Publisher: Image Comics
Writer: James Tynion IV
Artwork: Martin Simmonds
Lettering: Aditya Bidikar
Release Date: 25th August 2021
Cole has survived the ordeal of his first Big Foot hunt, but is still stuck in Denver with Hawk. Having pieced together the computers from Denver, Ruby and Lee are faced with an apparently insurmountable challenge to limit the spread of Black Hat’s influence. Hawk’s seemingly random and obtuse lessons in the history of the Department of Truth take shape, and his true motivations soon become shockingly clear.
Every time I think I’ve got a handle on this series, I get hit by another curve ball, and I find myself going back through previous issues looking for things I might have missed. Some people might find this frustrating but I genuinely think this is one of the hallmarks of a truly great comic series. Any story that makes you want to go back and look for hidden meanings, or where current events make you reevaluate earlier encounters and interactions, is something to be applauded and cherished.
There is absolutely nothing that I could criticise in any one of the twelve issues we’ve had so far. The story is compelling, it’s thrilling, it’s thought provoking and it is constantly shifting and shaping your perception of what is going on, to the point where you’re not quite sure whose narrative is the real one. Which I guess is the whole point of the Department of Truth, both as the shadowy organisation and the creation of James Tynion IV. I’ve got to the point over the last couple of years where I don’t even bother asking questions anymore, if I see James Tynion IV’s name written on the front cover then I just buy the comic, and so far I have not been led astray by this resolution.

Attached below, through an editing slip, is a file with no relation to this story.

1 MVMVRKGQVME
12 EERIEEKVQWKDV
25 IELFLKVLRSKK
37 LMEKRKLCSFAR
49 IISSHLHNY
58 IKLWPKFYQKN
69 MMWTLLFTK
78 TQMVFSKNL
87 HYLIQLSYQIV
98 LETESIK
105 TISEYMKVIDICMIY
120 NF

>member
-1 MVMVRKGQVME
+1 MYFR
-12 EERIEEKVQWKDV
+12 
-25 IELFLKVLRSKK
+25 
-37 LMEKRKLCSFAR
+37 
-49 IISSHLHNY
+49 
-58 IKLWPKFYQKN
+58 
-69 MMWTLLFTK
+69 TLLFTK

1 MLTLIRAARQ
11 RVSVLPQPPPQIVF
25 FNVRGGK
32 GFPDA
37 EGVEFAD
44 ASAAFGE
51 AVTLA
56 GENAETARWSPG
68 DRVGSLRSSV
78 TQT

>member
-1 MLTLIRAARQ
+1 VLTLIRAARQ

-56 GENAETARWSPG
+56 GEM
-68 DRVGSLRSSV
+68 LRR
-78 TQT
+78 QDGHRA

Martin Simmonds’ artwork is pitch perfect on every panel of every page. As the story has progressed we’ve seen a number of style changes to suit the perspective of the narrative that is being told at that point, so the cartoony flashback to Cole’s childhood here is perfectly in-keeping. It’s also really interesting to see that Cole is not drawn in this style, but as you’d expect to see him, which makes the denouement of this particular scene much more powerful. And while we’re talking about that scene, when you get to that final image, just WOW, Simmonds is a straight up genius.
Simmonds is also one of those artists who I’ve long since added to my list of “buy it without question” names. He produces artwork that absolutely staggers me with its creativity in the same way that Ben Templesmith did with 30 Days of Night, or Jock did with Wytches, or more recently Anand RK did with Blue In Green. I can’t hand on heart say that I have an artistic “type”, those who read my reviews regularly or see my activity on Twitter will know I’ve got very wide and varied tastes in what I read, but there’s something about the artwork that the aforementioned artists produce that speaks to me every time I turn the pages.
I’ve read some truly brilliant comics this year, but Department of Truth is sitting right at the very top of that list. And with four months left of the year, it’s going to take something very, very special to knock it off first place.
[PREVIEW ARTWORK – CLICK TO ENLARGE]
The writer of this piece was: Mark Scott
Mark Tweets from @macoy_comicgeek